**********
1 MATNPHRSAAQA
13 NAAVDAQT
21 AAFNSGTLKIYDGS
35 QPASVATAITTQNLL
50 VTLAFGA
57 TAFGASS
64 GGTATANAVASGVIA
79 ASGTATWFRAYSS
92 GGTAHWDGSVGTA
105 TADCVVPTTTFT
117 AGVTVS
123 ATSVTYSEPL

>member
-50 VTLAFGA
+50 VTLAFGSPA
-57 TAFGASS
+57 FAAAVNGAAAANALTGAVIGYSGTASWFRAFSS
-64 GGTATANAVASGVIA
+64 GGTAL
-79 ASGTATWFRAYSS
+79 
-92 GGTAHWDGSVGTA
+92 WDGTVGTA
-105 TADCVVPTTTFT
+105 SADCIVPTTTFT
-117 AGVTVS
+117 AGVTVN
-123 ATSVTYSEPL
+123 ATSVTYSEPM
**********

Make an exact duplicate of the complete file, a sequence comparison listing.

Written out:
1 MATNPHRSAAQA
13 NAAVDAQT
21 AAFNSGTLKIYDGS
35 QPASVATAITTQNLL
50 VTLAFGA
57 TAFGASS
64 GGTATANAVASGVIA
79 ASGTATWFRAYSS
92 GGTAHWDGSVGTA
105 TADCVVPTTTFT
117 AGVTVS
123 ATSVTYSEPL

>member
-50 VTLAFGA
+50 VTLAFGSPA
-57 TAFGASS
+57 FAAAVNGAAAANALTGAVIGYSGTASWFRAFSS
-64 GGTATANAVASGVIA
+64 GGTAL
-79 ASGTATWFRAYSS
+79 
-92 GGTAHWDGSVGTA
+92 WDGTVGTA
-105 TADCVVPTTTFT
+105 SADCIVPTTTFT
-117 AGVTVS
+117 AGVTVN
-123 ATSVTYSEPL
+123 ATSVTYSEPM